How to Help Your Kids Fail

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Sunday I talked about how to fail forward as adults and how many people live their lives like they are using a whiffle ball bat, where they take away every possibility of failure. If you missed it, you can listen to it here.

Sadly, many parents parent this way. They stack the deck to make sure their kids never experience a setback or failure. Here are a few examples:

  • Your child announces at 8pm they have a project due tomorrow that they’ve known about for a week or two. What do you do? The whiffle ball bat parent jumps into action and gets it done, probably even finishing it after the child goes to bed.
  • Your child gets a trophy for every single sports team they are on or competition they are part of.
  • Your child never tries anything new, so the only activities they do are things they are good at (this is common among adults).

Think back to the parent and the 8pm project, what would happen if you didn’t finish the project and your child got an incomplete or F for that assignment? Would their life end? Probably not. A valuable lesson would be learned.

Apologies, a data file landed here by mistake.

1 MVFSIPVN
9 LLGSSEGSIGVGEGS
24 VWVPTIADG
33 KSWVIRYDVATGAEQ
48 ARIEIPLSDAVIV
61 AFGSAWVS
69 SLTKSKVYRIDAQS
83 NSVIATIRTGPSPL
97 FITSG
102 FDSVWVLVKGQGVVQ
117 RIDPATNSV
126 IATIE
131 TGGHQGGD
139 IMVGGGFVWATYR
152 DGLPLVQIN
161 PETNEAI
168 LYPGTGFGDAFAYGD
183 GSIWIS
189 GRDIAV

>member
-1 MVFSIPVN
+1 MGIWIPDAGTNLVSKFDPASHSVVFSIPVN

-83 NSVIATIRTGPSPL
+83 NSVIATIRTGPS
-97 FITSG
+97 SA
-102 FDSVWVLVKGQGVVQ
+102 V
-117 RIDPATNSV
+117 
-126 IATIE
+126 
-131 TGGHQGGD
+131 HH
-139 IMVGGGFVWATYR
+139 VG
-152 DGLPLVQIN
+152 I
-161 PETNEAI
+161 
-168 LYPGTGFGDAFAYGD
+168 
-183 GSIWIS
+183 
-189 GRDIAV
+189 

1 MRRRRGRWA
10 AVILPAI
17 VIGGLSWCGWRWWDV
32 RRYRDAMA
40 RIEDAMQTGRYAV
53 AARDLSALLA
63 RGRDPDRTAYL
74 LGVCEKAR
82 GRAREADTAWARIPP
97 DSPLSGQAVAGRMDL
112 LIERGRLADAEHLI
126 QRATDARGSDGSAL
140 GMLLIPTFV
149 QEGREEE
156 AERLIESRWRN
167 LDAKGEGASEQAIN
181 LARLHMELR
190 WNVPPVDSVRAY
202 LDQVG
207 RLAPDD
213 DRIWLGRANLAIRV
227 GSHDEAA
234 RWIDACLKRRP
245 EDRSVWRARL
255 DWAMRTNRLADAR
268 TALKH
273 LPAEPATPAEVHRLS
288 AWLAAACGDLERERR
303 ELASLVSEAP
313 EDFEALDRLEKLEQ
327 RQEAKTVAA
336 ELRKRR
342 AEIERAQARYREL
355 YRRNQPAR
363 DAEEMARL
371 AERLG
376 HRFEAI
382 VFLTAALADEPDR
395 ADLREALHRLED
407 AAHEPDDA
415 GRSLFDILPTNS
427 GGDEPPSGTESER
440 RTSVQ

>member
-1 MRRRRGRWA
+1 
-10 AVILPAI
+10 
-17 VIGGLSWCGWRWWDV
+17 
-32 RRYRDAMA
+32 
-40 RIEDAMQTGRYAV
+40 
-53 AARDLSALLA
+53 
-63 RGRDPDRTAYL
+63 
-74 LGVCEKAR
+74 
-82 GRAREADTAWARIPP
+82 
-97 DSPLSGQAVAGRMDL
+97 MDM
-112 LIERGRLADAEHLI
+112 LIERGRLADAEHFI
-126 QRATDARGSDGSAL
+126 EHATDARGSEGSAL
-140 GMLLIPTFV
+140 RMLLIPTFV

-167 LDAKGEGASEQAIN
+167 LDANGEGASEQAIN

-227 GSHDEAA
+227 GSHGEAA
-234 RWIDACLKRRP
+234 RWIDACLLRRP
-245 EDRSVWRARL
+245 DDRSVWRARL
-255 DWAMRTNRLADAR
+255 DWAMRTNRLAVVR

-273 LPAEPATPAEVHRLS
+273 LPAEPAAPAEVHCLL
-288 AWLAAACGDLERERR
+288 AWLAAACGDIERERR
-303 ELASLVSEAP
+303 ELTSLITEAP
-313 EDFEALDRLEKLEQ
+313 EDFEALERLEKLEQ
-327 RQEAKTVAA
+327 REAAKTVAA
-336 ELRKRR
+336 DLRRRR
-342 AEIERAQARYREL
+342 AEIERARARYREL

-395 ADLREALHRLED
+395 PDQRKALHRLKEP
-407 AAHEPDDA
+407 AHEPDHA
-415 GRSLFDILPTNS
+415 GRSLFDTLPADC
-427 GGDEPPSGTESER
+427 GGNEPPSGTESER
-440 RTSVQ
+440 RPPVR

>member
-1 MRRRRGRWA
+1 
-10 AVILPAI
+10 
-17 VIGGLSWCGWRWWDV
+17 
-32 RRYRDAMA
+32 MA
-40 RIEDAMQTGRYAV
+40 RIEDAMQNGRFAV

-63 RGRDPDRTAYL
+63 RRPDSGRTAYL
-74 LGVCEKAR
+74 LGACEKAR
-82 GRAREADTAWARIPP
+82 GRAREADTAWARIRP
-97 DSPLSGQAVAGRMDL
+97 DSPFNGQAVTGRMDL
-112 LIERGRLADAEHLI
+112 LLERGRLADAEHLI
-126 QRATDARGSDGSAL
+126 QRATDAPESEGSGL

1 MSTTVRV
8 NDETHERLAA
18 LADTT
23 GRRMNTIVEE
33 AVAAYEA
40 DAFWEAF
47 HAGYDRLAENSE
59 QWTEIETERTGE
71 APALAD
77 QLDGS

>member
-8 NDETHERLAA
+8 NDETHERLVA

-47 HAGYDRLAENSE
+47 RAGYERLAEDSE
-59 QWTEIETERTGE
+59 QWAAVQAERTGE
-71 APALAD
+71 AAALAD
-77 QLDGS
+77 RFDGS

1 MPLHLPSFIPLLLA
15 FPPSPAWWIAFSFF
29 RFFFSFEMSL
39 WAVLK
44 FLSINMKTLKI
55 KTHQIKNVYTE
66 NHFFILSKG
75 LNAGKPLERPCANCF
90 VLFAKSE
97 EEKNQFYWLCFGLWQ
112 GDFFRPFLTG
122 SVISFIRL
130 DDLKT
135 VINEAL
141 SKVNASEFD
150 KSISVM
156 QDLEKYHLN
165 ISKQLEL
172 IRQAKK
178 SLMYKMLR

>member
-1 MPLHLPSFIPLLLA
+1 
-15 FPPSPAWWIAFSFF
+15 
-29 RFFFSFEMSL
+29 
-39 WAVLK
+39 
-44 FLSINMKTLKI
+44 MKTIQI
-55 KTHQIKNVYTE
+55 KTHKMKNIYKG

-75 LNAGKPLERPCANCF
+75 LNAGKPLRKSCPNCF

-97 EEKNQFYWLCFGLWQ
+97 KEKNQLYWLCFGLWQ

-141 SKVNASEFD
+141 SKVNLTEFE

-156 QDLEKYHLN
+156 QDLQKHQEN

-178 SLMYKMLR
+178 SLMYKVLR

Because we as adults hate failure (and who doesn’t), we try to ensure that our kids don’t experience failure. The problem with that is failure is the best way to learn about something (besides learning from the failure of others). If we don’t allow our kids to experience failure of some kind, we don’t teach them how to bounce back from something, how to pick themselves up, how to react in a healthy way to life not turning out how they want (because that will happen as an adult).

In the end, we send them out of the house ill-prepared for life.

Sadly, I’ll hear from countless parents whose kids walk away from the church and one of the reasons has to do with failure and faith.

When it comes to faith, we don’t challenge and encourage our kids to have a God-sized faith. We don’t challenge them to pray impossible prayers, the ones that God will have to move for something to happen. In the end, they grow up seeing a God they don’t need, a God who seems less powerful than they are and they wonder, “Why have faith? Why have anything to do with God?” If you have a son, he sees the church as boring, not worth giving his life to and will find a mission that will drive his passion, but the world won’t be changed.

The dominos can be enormous.

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